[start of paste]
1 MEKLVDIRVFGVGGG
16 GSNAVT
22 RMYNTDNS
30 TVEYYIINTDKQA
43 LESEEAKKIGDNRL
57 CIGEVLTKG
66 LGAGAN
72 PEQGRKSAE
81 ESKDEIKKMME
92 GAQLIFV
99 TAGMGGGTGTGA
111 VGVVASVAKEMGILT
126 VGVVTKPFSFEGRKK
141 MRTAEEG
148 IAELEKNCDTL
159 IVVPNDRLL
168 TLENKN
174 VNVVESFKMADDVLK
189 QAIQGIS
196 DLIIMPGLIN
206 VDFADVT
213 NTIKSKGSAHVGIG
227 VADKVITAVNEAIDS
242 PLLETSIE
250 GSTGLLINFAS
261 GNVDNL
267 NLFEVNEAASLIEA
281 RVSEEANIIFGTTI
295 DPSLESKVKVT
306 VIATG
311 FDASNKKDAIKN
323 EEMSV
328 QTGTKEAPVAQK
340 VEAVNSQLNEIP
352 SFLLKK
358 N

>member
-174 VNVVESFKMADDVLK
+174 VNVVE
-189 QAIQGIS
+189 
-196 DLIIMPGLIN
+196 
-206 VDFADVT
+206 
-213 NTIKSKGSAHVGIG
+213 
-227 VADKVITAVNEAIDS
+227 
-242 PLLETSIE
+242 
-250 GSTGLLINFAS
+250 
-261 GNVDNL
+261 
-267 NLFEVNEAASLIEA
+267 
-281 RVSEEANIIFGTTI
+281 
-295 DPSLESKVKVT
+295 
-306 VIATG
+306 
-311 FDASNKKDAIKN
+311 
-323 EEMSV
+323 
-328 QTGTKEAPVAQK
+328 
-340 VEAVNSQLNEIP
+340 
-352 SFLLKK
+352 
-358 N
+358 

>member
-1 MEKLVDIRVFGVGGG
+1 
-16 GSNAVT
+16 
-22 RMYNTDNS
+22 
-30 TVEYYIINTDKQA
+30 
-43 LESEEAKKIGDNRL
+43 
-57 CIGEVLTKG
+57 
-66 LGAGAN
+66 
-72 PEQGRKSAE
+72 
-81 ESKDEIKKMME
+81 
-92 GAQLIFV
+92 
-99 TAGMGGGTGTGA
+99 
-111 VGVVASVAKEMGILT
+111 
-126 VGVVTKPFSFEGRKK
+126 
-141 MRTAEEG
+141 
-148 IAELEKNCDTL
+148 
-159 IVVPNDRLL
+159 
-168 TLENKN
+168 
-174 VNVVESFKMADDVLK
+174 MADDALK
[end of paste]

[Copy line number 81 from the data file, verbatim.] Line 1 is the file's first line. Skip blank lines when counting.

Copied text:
-22 RMYNTDNS